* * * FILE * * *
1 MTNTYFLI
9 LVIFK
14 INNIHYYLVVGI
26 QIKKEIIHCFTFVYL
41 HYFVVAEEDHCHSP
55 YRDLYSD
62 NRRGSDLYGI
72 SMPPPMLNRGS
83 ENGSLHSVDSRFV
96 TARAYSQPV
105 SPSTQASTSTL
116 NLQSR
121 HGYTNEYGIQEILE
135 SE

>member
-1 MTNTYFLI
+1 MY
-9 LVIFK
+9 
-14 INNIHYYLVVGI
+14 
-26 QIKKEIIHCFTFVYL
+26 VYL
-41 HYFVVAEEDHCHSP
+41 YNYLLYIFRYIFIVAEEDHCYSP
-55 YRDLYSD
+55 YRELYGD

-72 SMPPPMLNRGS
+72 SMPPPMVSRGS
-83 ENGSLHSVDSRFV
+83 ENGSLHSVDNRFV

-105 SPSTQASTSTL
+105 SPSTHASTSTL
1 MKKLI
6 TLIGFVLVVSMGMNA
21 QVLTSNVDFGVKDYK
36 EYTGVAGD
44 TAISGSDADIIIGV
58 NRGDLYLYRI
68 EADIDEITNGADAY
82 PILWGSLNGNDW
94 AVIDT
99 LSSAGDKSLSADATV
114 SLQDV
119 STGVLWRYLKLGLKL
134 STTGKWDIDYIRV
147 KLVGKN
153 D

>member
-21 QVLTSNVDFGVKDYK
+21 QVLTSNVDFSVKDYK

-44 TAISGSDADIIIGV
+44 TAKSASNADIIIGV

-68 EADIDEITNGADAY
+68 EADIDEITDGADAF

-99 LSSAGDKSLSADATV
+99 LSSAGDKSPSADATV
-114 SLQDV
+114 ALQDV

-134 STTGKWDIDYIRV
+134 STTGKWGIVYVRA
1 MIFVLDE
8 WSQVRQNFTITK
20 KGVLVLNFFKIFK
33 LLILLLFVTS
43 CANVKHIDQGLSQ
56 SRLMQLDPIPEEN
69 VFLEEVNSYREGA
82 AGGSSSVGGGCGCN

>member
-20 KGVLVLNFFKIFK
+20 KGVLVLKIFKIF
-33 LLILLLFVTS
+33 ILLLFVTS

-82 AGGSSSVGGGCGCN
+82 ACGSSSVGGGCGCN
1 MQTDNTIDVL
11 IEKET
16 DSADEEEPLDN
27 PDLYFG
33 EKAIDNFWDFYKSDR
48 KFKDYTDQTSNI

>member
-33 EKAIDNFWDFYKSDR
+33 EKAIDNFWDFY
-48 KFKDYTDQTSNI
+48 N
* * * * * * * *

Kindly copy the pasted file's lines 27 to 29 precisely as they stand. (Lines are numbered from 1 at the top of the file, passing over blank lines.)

+55 YRELYGD

-72 SMPPPMLNRGS
+72 SMPPPMVSRGS